Contrastive explanations: A dilemma for libertarians

Dialectica 59 (1):51-61 (2005)
Abstract
To the extent that indeterminacy intervenes between our reasons for action and our decisions, intentions and actions, our freedom seems to be reduced, not enhanced. Free will becomes nothing more than the power to choose irrationally. In recognition of this problem, some recent libertarians have suggested that free will is paradigmatically manifested only in actions for which we have reasons for both or all the alternatives. In these circumstances, however we choose, we choose rationally. Against this kind of account, most fully developed by Robert Kane, critics have pressed the demand for contrastive explanations. Kane has responded by arguing that the demand does not need to be met: responsibility for an action does not require that there be a contrastive explanation of that action. However, this response proves too much: it implies that agents are responsible not only for the actions they choose, but also for the counterfactual actions which were equally available to them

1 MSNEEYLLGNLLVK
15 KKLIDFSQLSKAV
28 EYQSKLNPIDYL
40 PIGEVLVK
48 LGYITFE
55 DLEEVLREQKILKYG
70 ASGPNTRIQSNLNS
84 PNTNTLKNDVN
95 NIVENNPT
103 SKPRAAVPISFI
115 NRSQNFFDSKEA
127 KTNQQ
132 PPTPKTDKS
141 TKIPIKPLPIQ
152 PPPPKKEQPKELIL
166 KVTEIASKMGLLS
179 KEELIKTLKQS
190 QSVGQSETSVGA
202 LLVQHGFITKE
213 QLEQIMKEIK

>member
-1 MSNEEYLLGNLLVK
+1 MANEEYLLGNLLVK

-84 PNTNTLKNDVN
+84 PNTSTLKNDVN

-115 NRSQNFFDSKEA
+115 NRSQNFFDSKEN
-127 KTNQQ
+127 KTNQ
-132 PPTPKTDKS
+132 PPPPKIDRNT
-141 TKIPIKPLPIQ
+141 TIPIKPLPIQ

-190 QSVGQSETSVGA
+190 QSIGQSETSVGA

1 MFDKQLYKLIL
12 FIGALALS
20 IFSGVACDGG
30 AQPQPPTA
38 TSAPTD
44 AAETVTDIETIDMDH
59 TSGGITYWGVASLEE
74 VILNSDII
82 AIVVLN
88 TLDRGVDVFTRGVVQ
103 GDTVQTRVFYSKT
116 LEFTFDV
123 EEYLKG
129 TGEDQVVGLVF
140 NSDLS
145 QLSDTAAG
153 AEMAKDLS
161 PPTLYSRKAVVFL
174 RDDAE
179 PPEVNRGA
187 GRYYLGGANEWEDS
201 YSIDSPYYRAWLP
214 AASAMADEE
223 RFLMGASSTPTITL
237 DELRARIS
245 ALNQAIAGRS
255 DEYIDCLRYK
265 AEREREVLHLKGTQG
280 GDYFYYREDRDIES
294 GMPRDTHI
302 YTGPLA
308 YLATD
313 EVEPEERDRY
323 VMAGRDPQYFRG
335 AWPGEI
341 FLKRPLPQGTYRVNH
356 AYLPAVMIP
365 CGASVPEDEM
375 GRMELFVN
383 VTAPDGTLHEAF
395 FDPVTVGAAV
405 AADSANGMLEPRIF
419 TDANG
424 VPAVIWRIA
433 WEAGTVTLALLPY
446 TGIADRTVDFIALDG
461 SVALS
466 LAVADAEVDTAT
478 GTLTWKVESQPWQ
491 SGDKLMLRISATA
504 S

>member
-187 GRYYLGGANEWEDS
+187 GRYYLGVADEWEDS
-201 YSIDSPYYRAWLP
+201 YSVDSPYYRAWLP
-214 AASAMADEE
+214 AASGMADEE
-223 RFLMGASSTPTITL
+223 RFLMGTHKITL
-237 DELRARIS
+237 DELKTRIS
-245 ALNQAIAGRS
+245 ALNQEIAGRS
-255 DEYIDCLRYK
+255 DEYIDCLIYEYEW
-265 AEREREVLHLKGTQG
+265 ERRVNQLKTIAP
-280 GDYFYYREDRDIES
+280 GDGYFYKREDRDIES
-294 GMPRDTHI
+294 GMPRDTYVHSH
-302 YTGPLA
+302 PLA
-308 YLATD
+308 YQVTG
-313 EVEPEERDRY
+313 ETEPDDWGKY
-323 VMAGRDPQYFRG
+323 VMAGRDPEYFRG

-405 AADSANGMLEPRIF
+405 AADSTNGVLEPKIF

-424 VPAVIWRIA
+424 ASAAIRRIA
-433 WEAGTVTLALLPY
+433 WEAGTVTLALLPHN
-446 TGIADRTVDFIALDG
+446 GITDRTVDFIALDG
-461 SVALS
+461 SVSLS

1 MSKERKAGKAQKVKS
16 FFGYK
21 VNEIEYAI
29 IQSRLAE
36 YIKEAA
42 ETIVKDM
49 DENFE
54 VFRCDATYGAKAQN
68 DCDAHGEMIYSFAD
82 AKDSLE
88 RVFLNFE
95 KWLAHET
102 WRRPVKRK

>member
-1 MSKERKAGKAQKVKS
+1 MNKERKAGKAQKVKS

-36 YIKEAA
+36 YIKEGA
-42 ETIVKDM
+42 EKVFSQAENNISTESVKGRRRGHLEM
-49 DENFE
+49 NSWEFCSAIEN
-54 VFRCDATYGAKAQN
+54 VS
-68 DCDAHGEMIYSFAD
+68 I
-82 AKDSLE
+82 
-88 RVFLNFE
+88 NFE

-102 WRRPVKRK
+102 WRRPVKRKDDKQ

Keywords Action  Contrast  Explanation  Free Will  Metaphysics  Reasons  Kane, Robert
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DOI 10.1111/j.1746-8361.2005.01004.x
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References found in this work BETA
Ultimate Responsibility and Dumb Luck.Alfred R. Mele - 1999 - Social Philosophy and Policy 16 (2):274.
Taking Luck Seriously.Michael J. Zimmerman - 2002 - Journal of Philosophy 99 (11):553-576.
The Unhelpfulness of Determinism. [REVIEW]Galen Strawson - 2000 - Philosophy and Phenomenological Research 60 (1):149-56.
Responses to Bernard Berofsky, John Martin Fischer and Galen Strawson. [REVIEW]Robert H. Kane - 2000 - Philosophy and Phenomenological Research 60 (1):157-167.

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